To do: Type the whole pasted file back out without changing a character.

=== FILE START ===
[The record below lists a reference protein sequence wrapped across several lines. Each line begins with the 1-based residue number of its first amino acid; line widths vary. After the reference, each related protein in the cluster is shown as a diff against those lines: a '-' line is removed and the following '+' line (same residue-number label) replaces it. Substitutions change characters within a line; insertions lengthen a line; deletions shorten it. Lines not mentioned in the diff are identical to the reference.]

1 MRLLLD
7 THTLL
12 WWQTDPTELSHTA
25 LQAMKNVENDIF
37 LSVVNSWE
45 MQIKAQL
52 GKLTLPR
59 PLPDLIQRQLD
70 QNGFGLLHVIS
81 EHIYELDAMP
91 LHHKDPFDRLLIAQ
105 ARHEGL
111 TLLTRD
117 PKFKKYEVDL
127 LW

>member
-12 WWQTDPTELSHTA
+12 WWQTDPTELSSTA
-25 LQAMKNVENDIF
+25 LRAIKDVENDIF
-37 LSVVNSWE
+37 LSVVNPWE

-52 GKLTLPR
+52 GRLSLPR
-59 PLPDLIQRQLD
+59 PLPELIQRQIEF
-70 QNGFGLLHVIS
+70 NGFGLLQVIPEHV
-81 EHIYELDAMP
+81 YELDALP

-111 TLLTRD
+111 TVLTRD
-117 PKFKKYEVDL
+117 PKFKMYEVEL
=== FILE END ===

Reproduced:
[The record below lists a reference protein sequence wrapped across several lines. Each line begins with the 1-based residue number of its first amino acid; line widths vary. After the reference, each related protein in the cluster is shown as a diff against those lines: a '-' line is removed and the following '+' line (same residue-number label) replaces it. Substitutions change characters within a line; insertions lengthen a line; deletions shorten it. Lines not mentioned in the diff are identical to the reference.]

1 MRLLLD
7 THTLL
12 WWQTDPTELSHTA
25 LQAMKNVENDIF
37 LSVVNSWE
45 MQIKAQL
52 GKLTLPR
59 PLPDLIQRQLD
70 QNGFGLLHVIS
81 EHIYELDAMP
91 LHHKDPFDRLLIAQ
105 ARHEGL
111 TLLTRD
117 PKFKKYEVDL
127 LW

>member
-12 WWQTDPTELSHTA
+12 WWQTDPTELSSTA
-25 LQAMKNVENDIF
+25 LRAIKDVENDIF
-37 LSVVNSWE
+37 LSVVNPWE

-52 GKLTLPR
+52 GRLSLPR
-59 PLPDLIQRQLD
+59 PLPELIQRQIEF
-70 QNGFGLLHVIS
+70 NGFGLLQVIPEHV
-81 EHIYELDAMP
+81 YELDALP

-111 TLLTRD
+111 TVLTRD
-117 PKFKKYEVDL
+117 PKFKMYEVEL